We hear a lot about civility. Have you noticed a change in how attorneys treat each other since you began practicing?

The increased emphasis on civility has certainly heightened our awareness of this issue, but we all have a long way to go, especially now that our communications so often take place faster and less personally via email.

If you couldn’t be a lawyer, what would you do for a living?

High school teacher

Who is your favorite fictional lawyer?

Atticus Finch

What class do you wish you could have skipped in law school?

Tax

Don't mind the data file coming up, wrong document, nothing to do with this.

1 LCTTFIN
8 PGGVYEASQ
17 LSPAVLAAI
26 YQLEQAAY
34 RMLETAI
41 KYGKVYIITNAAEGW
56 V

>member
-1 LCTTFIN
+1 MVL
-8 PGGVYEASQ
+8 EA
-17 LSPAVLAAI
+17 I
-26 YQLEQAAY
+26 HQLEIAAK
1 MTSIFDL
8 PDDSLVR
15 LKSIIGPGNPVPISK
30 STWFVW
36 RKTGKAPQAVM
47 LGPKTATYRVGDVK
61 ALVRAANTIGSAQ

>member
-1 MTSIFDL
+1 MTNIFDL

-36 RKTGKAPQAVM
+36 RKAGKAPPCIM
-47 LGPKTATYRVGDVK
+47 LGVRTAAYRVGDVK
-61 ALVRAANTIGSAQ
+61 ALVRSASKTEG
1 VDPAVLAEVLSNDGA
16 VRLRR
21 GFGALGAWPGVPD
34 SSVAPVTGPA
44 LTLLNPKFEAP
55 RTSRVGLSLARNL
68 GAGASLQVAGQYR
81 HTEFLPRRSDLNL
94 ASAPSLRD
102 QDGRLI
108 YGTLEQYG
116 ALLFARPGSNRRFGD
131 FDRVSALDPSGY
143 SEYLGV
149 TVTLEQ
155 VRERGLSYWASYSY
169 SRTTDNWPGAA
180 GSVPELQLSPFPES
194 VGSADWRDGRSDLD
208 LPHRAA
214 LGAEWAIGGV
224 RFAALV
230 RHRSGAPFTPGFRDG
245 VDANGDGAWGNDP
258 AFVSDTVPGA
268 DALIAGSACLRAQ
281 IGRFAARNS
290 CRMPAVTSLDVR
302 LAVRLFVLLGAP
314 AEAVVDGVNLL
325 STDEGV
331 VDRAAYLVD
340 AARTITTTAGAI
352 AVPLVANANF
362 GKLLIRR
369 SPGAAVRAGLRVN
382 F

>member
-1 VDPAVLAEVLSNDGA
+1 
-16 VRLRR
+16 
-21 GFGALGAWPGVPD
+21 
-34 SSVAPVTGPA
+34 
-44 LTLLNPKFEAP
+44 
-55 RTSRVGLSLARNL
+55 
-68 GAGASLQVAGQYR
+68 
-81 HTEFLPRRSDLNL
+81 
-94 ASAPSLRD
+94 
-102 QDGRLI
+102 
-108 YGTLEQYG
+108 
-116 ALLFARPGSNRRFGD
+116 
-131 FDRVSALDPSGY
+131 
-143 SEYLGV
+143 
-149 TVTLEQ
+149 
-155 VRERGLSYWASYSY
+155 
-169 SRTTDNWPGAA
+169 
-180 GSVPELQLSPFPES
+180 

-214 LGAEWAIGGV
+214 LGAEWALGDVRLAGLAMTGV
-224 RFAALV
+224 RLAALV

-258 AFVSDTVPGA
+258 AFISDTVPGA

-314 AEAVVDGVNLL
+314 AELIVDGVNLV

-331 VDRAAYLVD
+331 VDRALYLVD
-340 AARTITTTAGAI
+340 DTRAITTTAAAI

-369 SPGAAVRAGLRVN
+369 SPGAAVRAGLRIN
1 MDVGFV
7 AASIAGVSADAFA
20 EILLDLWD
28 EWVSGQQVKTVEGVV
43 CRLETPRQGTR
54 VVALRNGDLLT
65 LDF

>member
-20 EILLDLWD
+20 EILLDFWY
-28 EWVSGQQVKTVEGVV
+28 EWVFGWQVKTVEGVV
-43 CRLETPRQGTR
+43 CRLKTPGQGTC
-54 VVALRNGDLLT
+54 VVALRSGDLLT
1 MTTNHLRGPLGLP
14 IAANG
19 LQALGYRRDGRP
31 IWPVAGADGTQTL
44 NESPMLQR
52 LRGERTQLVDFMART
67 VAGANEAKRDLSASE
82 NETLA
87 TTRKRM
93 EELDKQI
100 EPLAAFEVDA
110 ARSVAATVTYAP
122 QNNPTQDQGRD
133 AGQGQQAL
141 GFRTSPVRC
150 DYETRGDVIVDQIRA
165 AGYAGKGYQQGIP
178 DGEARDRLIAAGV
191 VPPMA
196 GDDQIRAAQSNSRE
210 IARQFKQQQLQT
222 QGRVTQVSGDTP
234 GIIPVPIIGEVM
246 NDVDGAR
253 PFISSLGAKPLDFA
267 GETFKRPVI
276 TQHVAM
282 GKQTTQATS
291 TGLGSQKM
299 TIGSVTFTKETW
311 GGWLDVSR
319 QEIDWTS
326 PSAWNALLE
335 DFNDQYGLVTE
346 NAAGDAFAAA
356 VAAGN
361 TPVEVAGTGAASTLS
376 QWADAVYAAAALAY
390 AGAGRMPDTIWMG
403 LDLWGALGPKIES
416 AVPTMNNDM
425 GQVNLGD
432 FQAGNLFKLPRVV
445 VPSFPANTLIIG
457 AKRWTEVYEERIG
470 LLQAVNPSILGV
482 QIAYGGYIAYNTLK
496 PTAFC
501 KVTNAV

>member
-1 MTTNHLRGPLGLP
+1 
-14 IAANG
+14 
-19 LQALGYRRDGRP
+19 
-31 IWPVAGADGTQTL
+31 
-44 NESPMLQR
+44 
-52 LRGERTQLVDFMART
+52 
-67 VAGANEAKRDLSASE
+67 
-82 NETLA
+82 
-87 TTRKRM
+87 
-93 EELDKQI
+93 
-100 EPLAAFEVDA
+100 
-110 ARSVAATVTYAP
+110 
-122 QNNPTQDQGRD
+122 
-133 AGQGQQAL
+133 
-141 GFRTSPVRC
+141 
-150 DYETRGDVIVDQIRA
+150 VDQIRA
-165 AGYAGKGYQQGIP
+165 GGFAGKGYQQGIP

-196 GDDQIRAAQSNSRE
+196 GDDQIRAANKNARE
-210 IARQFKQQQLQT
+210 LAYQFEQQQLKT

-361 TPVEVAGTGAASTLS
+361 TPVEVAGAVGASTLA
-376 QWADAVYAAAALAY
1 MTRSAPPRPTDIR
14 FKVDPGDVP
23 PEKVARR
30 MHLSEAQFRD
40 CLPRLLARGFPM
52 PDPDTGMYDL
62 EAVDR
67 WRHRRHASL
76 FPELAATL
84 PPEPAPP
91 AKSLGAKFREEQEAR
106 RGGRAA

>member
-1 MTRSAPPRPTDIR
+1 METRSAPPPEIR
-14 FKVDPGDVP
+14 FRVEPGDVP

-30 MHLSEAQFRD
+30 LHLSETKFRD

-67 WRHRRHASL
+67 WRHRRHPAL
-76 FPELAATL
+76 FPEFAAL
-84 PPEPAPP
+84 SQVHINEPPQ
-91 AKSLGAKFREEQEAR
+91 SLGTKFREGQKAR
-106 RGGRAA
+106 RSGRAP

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  1. You can put your photos anywhere you like... When someone steals it they know it doesn't belong to them. And, a man getting a divorce is automatically not a nice guy...? That's ridiculous. Since when is need of money a conflict of interest? That would mean that no one should have a job unless they are already financially solvent without a job... A photographer is also under no obligation to use a watermark (again, people know when a photo doesn't belong to them) or provide contact information. Hey, he didn't make it easy for me to pay him so I'll just take it! Well heck, might as well walk out of the grocery store with a cart full of food because the lines are too long and you don't find that convenient. "Only in Indiana." Oh, now you're passing judgement on an entire state... What state do you live in? I need to characterize everyone in your state as ignorant and opinionated. And the final bit of ignorance; assuming a photo anyone would want is lucky and then how much does your camera have to cost to make it a good photo, in your obviously relevant opinion?